Posted in: Blu-ray, by Sean Axmaker, Contributors, Essays, Film Reviews

Blu-ray: Jackie Brown

[Expanded from a feature originally published in 1997 in Seattle Weekly]

“Amateurs borrow, professionals steal,” goes the maxim. Quentin Tarantino steals like a pro. Where directors of the previous generation peppered their films with classic cinematic quotes, Tarantino plunders the films of his formative years for ideas – mostly B-movies and exploitation films about cars and capers and criminals – and riffs on them with a mix of reverence and sly playfulness.

Tarantino’s films aren’t so much stories as strings of anecdotes: movie moments, urban myths, conversations strewn with pop culture references. His challenge with Jackie Brown is how make someone else’s story—Elmore Leonard’s Rum Punch, to be specific—his own. His solution: set it in his own reference riddled world. From the film’s opening shot—a quote from The Graduate overlaid with early seventies movie lettering and set to a Motown tune—we know we’re in Tarantino territory.

Pam Grier’s entrance in her retro stewardess outfit introduces the kick-ass star of Foxy Brown and Friday Foster gracefully aging into the modern world. Robert Forster, the almost star of the late 60s turned exploitation film stalwart (see Alligator and Vigilante), brings the understated authority that marked his genre pictures to the lived-in ease age brings. That’s the genius of Tarantino’s casting. Jackie Brown is not some stand-in for Foxy Brown but a projection of where she might be 25 years later. Grier’s persona is intertwined with the role, a middle aged woman with her back to wall who turns her situation around: from victim to player. With the weight of her career as an action star, Grier makes Jackie her own and dominates the screen with her energy and charisma.

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Posted in: by Sean Axmaker, Contributors, Interviews

“What was it like to live and work in someone else’s dream” – Pam Grier interviewed

Jackie Brown may not Quentin Tarantino’s best film, but it should be. With grown up, lived-in characters, Tarantino broke through the jacked-up, smart talking pulp adolescents that populate his (admittedly ingenious and inventive) reference-riddled earlier films to tell the stories of a pair of middle-aged survivors. For those key roles, Tarantino cast a couple of middle-aged survivors—70s blaxploitation action queen Pam Grier and exploitation stalwart Robert Forster—and surrounded them with a cast that included Robert DeNiro and Samuel Jackson.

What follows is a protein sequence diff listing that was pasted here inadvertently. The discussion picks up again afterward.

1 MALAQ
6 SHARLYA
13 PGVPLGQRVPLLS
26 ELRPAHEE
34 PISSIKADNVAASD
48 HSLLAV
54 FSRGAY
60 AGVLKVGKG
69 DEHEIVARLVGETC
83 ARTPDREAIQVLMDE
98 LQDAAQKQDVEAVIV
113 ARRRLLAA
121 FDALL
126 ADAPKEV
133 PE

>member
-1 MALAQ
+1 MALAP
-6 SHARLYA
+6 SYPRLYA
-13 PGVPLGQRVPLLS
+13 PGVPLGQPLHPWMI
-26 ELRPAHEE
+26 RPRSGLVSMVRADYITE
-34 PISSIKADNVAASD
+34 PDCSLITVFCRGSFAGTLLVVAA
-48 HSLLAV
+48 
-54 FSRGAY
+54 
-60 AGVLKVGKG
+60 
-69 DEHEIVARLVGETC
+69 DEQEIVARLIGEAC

With the Blu-ray debut of Jackie Brown this week, I had the opportunity to speak with both Pam Grier and Robert Forster for my home video column, Videodrone, on MSN. I was able to use just a fraction of my conversation on MSN but I offer the entire interviews on Parallax View. This week, I present Pam Grier.

Twenty minutes was barely enough time to get started on her career, let alone the experience of making Jackie Brown, a film as much inspired by the films of her career as by Leonard’s novel, so we started on the present. “I live in Colorado. People always assume that I live in Los Angeles or New York in a hotel somewhere, but I have horses. I have English and Western, Dutch Warmblood, Quarter Horse, Thoroughbred. Matter of fact, my Thoroughbred is a descendent of Bold Ruler, who was the sire of Secretariat. And he’s a jumper, he’s a fabulous horse, and he’s a little teddy bear. Well, he’s a big teddy bear.”

Sean Axmaker: Quentin Tarantino was a fan of your films. Were you a fan of his when you were cast?

Pam Grier: Very much so. He had established himself as a filmmaker of really raw or true grit when you saw Reservoir Dogs and he paid homage to me in that. Everyone said, “Do you know you’re mentioned in the Quentin Tarantino movie?” And I said, “Yes, and I fell out of my chair.” I love his work. And then when he did Pulp Fiction… I had met with him, we had talked about a role and it wasn’t going to work out, the same way with Robert Forster, so he said, “We’re going to work together.” When I went into his office to meet with him, he had all of my posters on the wall, from the Roger Corman films to the AIP films, you know the progressive films of the women’s movement, and there they were, one after the other. I thought he was a stalker. He saw something in those films in how we were attempting to translate a time and a place in politics and pop culture and chaos and so much. And the music, he loved the music. Every song that was in every film, he knew. He knew the composer. He was this maven who loved film and we would talk. We had the same tasted in films and I just said, “God, I hope I get a chance to work with him. Naaah, I’m not gonna, it’s gonna be all those male shoot ’em up movie, I’m not gonna get to.”

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